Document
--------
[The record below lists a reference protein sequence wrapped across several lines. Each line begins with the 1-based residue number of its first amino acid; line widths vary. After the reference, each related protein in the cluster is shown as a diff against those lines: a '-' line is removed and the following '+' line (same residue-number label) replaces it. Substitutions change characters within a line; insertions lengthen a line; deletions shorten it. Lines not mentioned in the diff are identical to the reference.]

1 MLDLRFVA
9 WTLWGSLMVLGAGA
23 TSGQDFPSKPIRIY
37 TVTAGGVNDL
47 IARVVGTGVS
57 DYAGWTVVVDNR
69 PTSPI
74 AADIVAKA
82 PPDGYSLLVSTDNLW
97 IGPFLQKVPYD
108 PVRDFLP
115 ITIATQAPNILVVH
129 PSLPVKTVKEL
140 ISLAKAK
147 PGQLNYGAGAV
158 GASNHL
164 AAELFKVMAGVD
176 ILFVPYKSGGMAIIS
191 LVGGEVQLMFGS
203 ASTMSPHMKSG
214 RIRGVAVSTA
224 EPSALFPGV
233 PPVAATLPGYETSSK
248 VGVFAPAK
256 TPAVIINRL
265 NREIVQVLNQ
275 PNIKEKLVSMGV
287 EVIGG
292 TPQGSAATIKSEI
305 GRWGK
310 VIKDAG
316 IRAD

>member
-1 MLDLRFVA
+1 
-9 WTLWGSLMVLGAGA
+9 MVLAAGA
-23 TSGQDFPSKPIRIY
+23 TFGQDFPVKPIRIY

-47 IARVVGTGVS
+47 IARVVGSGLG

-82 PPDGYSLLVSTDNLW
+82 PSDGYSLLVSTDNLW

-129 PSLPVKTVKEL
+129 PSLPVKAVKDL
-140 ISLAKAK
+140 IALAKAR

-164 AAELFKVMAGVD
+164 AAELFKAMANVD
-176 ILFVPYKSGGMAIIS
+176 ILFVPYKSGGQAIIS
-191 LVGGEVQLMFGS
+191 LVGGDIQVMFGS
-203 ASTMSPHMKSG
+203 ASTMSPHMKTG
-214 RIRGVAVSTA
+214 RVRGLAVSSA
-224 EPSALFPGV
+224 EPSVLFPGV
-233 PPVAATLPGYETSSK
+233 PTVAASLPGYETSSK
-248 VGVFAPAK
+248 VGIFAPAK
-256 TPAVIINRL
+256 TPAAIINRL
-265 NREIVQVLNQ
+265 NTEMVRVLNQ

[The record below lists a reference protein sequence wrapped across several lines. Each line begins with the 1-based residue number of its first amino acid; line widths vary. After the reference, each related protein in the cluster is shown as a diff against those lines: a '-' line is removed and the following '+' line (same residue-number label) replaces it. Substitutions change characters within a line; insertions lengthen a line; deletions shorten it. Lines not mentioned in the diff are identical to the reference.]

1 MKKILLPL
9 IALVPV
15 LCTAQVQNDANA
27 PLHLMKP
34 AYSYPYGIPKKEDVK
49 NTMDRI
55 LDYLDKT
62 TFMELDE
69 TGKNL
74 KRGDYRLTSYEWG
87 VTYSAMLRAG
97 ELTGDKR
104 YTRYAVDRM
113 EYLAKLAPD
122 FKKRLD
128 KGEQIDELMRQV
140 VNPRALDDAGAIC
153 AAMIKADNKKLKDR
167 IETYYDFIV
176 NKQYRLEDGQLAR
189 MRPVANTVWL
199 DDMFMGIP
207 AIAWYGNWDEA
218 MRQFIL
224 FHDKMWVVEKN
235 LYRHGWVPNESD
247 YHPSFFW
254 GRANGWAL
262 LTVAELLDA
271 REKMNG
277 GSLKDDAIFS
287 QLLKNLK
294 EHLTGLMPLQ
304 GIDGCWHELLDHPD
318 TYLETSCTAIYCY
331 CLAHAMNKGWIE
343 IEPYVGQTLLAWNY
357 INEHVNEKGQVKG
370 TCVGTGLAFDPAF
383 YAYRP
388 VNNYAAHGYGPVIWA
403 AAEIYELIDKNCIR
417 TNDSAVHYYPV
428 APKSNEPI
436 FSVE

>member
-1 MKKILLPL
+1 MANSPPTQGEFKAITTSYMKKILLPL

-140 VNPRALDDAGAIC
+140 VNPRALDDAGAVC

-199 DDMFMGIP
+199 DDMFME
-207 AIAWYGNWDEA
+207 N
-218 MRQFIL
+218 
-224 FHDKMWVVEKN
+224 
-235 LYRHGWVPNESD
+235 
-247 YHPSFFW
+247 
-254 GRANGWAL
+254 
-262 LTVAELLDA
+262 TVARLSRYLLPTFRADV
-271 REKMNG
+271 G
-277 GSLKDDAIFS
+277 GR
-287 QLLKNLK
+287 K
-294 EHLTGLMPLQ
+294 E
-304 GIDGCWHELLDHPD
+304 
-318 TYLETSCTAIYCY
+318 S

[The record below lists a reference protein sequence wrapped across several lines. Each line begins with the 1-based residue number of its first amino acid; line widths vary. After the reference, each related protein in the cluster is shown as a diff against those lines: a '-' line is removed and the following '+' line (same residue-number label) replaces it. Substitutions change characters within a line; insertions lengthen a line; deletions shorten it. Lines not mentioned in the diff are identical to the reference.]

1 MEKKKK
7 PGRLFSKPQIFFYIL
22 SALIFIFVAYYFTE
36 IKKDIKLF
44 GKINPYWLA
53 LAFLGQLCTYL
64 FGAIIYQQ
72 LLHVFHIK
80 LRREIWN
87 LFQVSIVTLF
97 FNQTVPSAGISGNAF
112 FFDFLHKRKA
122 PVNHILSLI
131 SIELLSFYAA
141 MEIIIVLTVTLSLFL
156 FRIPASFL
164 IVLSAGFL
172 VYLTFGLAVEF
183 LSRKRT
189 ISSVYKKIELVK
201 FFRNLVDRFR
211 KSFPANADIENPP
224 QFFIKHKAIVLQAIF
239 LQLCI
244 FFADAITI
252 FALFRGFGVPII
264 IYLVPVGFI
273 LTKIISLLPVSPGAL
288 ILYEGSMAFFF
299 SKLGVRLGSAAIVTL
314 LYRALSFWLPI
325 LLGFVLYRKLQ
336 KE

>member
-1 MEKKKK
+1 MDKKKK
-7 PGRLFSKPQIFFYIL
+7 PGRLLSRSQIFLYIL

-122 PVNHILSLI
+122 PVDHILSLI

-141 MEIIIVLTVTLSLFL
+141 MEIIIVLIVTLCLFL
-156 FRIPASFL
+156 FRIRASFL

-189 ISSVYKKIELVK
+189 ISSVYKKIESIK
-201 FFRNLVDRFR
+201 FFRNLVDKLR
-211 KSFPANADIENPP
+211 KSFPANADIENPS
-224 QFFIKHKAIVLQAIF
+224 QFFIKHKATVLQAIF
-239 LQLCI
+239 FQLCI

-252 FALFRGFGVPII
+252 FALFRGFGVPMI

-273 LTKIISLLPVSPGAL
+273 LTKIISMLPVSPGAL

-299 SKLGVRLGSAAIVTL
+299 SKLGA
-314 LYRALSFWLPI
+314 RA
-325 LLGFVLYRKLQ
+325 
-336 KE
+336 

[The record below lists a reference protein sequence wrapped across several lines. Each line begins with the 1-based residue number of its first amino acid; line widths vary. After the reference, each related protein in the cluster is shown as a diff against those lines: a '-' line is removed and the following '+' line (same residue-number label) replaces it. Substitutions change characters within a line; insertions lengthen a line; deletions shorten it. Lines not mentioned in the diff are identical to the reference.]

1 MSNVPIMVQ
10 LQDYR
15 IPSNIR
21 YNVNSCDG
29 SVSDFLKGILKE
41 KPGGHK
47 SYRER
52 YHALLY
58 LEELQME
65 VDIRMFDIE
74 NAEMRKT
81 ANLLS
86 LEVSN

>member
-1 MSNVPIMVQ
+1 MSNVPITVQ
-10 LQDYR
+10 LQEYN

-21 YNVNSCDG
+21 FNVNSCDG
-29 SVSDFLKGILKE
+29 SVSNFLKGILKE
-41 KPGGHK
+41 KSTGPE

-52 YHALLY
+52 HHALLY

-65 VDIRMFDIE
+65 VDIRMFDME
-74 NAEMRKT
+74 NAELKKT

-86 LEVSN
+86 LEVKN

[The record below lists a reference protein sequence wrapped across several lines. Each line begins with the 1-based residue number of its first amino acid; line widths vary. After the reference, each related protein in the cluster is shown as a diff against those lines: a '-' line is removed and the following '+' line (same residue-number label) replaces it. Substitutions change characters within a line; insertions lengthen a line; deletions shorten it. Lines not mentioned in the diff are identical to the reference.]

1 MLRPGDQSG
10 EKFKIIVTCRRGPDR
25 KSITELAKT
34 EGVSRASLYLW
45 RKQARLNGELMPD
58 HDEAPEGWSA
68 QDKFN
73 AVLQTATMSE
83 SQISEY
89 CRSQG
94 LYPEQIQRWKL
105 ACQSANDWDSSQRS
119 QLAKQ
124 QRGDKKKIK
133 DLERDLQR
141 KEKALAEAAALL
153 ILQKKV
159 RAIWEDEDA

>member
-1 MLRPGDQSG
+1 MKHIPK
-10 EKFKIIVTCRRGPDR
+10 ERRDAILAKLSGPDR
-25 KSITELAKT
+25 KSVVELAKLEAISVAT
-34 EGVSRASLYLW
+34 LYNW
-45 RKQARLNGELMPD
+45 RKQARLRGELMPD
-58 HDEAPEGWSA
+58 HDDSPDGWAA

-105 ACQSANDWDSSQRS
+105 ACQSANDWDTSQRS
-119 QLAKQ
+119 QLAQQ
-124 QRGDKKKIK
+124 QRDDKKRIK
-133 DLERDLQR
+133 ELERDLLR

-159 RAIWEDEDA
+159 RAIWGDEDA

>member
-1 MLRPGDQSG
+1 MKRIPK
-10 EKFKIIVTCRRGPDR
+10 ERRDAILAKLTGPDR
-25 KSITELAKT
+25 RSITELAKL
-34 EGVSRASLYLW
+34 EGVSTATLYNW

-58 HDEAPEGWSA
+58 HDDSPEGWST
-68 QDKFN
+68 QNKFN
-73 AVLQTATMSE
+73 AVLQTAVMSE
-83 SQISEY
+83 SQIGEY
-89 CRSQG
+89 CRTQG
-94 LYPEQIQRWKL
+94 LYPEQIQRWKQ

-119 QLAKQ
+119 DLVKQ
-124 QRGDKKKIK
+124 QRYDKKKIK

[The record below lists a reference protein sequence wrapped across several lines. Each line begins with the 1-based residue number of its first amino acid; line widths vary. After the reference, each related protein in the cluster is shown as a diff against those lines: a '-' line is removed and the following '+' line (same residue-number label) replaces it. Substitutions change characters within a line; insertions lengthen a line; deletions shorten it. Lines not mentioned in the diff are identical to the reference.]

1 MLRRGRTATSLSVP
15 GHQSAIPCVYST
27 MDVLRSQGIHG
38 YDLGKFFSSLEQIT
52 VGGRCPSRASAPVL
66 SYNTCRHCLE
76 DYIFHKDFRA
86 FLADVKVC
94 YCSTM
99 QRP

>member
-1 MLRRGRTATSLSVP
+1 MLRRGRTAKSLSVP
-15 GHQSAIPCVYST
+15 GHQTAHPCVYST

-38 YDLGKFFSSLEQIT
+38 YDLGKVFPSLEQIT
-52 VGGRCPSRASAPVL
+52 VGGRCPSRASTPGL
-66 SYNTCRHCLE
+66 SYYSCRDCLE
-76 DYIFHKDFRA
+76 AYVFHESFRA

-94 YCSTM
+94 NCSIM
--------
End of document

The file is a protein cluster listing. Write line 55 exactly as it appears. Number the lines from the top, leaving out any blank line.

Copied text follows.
-203 ASTMSPHMKSG